The reason why I said that you didn’t read what Mac wrote is because you said that he said things that he didn’t say. I’m fine if you disagree with him (well, really I’m not) but please stop putting words in his mouth

    • avatar
      July 7, 2016 at 12:55 pm

      Vic: The problem is… and I know you’re going to hate this because it sounds hella insulting, but I have no better way to put it. Your argument IS naive.

      Stay with me for a second before getting upset.

      Your essential argument is “This is what I saw, and it’s this horrible thing about the system but it has no name because I don’t like the term systemic racism because racism has to be intentional and since sociology, rhetoric and cultural studies disagree with me, they must be wrong because I am right and this isn’t systemic racism. It is a thing without a name.”

      None of us are saying intention matters. None of us are saying it’s causal (at least not in the way you mean). in this thread and others, Laura and I specifically (and others but I know the two of us) have given you numbers to the effect that *statistically* there is an overrepresentation of black people in prison. *Statistically* there are a greater number of black people killed by police than white people. *Statistically* there is an income disparity. *Statistically* there is a prison sentence disparity. You keep asking for proof. There you go.

      We live in a system where that is the case. You’ve even said yourself that the system is the system. I am saying that the cause of the disparity is not in question. Even if black people are naturally less intelligent and more violent genetically and therefore the disparities are warranted, they are still individuals within that system and therefore a disparity of race in that system exists. We call that “systemic racism.”

      You don’t like it. But that’s the word. It’s not about intention. You use that as your proof that it doesn’t exist but that’s not what cultural critics, sociologists or rhetoricians mean by the word. So you are arguing against a straw man.

      So that returns to Kevin’s point. We are describing a system. The system has a name. Your argument that we named the system wrong and therefore sociology, rhetoric and cultural studies are invalid because you don’t like the name just … doesn’t work. The frustration that people feel here isn’t that you disagree with us (again, I shouldn’t speak for everyone… but I know that it’s my frustration and from talking to her, I know it’s Laura’s). The frustration is that your argument is circular, and invalidates itself purely by your making it.

      I don’t think you’re trying to be obtuse. Laura specifically said the same thing a few comments ago. But your argument is basically… dizzying… It’s frustrating in a different way than then Mike Land argument above is. In HIS case, we are complaining because we find him specifically hypocritical and kind of directly racist through action and word (though, at least not obviously through intention. We have no way of knowing). In your case, the frustration is that you are arguing in a circle and seem far more intent on proving that your definitions are right despite their being contrary to well established discourse than actually making a coherent point.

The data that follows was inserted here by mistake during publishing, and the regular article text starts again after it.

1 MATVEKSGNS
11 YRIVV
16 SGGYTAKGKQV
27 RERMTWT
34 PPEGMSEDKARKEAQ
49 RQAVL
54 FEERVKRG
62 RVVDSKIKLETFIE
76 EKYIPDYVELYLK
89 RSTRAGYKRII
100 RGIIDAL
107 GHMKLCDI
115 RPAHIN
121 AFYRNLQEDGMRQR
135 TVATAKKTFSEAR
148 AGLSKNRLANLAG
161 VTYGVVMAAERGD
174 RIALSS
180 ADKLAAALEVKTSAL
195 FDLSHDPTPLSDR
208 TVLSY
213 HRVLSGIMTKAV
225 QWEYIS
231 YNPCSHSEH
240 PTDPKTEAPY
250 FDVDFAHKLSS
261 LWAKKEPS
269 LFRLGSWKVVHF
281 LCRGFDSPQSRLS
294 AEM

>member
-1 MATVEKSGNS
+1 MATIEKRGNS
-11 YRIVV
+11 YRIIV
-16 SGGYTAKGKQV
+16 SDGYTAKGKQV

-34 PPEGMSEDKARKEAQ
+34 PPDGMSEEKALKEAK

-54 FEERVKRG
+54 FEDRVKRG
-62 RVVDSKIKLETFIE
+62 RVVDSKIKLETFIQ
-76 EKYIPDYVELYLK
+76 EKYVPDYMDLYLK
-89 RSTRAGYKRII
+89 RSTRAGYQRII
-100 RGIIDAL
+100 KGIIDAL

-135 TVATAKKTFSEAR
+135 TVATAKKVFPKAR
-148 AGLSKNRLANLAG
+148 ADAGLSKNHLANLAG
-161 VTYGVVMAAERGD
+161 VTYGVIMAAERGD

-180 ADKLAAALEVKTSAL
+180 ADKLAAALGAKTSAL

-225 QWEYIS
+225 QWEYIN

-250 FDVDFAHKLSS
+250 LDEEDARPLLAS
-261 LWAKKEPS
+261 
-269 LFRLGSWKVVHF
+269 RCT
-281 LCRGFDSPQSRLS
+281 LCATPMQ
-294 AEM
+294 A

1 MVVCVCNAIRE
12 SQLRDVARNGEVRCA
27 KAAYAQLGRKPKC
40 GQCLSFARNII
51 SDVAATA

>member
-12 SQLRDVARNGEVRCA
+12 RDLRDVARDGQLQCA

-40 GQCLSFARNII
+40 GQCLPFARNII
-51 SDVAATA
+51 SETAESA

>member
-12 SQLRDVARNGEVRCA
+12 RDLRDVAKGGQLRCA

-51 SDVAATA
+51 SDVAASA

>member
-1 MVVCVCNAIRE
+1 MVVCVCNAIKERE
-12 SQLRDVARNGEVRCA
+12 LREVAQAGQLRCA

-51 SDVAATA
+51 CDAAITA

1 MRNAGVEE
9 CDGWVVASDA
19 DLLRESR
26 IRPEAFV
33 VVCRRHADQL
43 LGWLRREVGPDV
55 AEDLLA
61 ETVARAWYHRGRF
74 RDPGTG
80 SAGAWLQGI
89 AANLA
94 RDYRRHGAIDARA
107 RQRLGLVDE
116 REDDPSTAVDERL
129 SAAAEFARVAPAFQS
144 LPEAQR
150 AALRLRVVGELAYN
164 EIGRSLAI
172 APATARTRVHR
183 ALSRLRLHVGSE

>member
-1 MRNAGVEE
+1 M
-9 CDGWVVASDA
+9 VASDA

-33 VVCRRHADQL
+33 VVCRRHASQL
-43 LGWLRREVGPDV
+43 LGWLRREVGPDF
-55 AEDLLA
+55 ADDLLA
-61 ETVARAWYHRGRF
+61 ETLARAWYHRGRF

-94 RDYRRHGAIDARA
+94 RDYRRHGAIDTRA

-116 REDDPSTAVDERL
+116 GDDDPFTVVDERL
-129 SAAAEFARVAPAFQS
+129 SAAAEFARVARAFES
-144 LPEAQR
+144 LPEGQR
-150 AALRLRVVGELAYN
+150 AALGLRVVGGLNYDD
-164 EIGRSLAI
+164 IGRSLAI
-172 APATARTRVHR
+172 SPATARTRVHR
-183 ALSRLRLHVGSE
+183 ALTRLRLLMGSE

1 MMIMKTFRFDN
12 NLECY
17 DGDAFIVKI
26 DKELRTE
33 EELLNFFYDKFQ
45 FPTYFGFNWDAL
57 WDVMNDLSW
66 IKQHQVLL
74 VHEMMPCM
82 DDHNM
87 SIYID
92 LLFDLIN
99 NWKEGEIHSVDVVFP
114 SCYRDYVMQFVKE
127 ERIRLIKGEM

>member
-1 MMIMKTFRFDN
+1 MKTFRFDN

Again…. you have several times defined systemic racism even to the point of arguing what a lot of LIBERAL miss, which is that INTENTION, and EVEN RACE OF THE INDIVIDUAL ACTOR is not relevant in that definition. And then you conclude with something that is literally logically incompatible with everything that you’ve just said and follow that with you are therefore more evolved than the established discourse which you are intuitively describing and MOSTLY AGREEING WITH just because you don’t like how words work.

    • avatar
      July 7, 2016 at 8:31 pm

      All I know is what I’ve seen as the wife of a Federal law enforcement officer: The darker the skin, the more afraid we are. The more afraid we are, the more likely we are to shoot. This goes for whites who are scared of Mexican-Americans, Mexican-Americans who are afraid of Mexicans, and Mexicans who are afraid of Hondos and Guats and ElSals. Go ahead– be shocked. I was. But when you live in a place that breeds ignorance and racism, people will rise to those levels and fulfill every expectation. I’m a bleeding-heart lib with a few scars, so I keep crossing my fingers and hoping for the best, all while loading my Ruger and blithely assuming I won’t have to use it on a human being. I do my yoga and my meditation and strive for mercy for all living creatures and then I remember what it’s like to be afraid for my son. For other peoples’ children. My relationship with humanity–it’s complicated.

    • avatar
      July 8, 2016 at 8:07 am

      Chris Maverick Attributing the disparity you see to race might be convenient in regards to your world view. It does not, however, negate all of the other factors that go into determining an outcome of a particular situation.

    • avatar
      July 8, 2016 at 8:13 am

      Megan Cleveland

      “The darker the skin, the more afraid we are. The more afraid we are, the more likely we are to shoot. This goes for whites who are scared of Mexican-Americans, Mexican-Americans who are afraid of Mexicans, and Mexicans who are afraid of Hondos and Guats and ElSals.”